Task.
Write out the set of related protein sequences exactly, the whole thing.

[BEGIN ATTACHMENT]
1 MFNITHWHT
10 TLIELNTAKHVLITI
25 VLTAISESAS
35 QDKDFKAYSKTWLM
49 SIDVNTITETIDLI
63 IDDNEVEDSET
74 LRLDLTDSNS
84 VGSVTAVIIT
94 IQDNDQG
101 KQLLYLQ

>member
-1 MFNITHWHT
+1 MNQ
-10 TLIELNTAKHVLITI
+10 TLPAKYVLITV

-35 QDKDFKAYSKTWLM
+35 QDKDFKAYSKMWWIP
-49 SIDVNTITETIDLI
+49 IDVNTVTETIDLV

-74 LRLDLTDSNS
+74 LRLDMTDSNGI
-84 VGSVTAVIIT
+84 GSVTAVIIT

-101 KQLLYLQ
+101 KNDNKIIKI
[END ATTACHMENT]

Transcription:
1 MFNITHWHT
10 TLIELNTAKHVLITI
25 VLTAISESAS
35 QDKDFKAYSKTWLM
49 SIDVNTITETIDLI
63 IDDNEVEDSET
74 LRLDLTDSNS
84 VGSVTAVIIT
94 IQDNDQG
101 KQLLYLQ

>member
-1 MFNITHWHT
+1 MNQ
-10 TLIELNTAKHVLITI
+10 TLPAKYVLITV

-35 QDKDFKAYSKTWLM
+35 QDKDFKAYSKMWWIP
-49 SIDVNTITETIDLI
+49 IDVNTVTETIDLV

-74 LRLDLTDSNS
+74 LRLDMTDSNGI
-84 VGSVTAVIIT
+84 GSVTAVIIT

-101 KQLLYLQ
+101 KNDNKIIKI